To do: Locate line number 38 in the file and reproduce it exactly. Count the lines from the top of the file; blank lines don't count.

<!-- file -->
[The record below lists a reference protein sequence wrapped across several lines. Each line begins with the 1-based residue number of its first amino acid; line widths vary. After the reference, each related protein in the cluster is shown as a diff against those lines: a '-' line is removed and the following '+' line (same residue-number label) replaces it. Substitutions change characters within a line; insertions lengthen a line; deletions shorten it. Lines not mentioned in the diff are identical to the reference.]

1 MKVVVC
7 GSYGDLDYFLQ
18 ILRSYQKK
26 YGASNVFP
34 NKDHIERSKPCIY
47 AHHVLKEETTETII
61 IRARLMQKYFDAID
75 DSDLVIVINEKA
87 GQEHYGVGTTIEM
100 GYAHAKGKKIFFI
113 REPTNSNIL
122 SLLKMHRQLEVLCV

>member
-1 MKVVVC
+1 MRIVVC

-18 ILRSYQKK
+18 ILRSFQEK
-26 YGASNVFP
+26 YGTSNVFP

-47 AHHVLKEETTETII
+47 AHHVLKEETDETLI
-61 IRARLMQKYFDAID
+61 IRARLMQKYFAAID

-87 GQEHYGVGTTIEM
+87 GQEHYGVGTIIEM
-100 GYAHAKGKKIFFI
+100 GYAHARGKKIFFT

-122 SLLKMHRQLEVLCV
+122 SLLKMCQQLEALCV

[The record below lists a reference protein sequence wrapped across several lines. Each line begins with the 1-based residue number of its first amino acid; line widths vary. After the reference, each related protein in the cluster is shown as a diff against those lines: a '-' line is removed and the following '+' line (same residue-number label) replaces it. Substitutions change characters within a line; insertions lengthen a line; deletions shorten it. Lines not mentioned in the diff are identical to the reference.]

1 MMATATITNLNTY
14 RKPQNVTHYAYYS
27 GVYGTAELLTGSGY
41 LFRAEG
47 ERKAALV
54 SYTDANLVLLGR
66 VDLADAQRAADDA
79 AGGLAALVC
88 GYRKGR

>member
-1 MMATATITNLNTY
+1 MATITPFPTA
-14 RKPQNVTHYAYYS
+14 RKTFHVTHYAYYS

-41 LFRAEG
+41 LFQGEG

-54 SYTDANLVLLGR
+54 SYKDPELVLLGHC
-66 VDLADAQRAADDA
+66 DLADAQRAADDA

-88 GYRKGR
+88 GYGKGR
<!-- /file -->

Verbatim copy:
66 VDLADAQRAADDA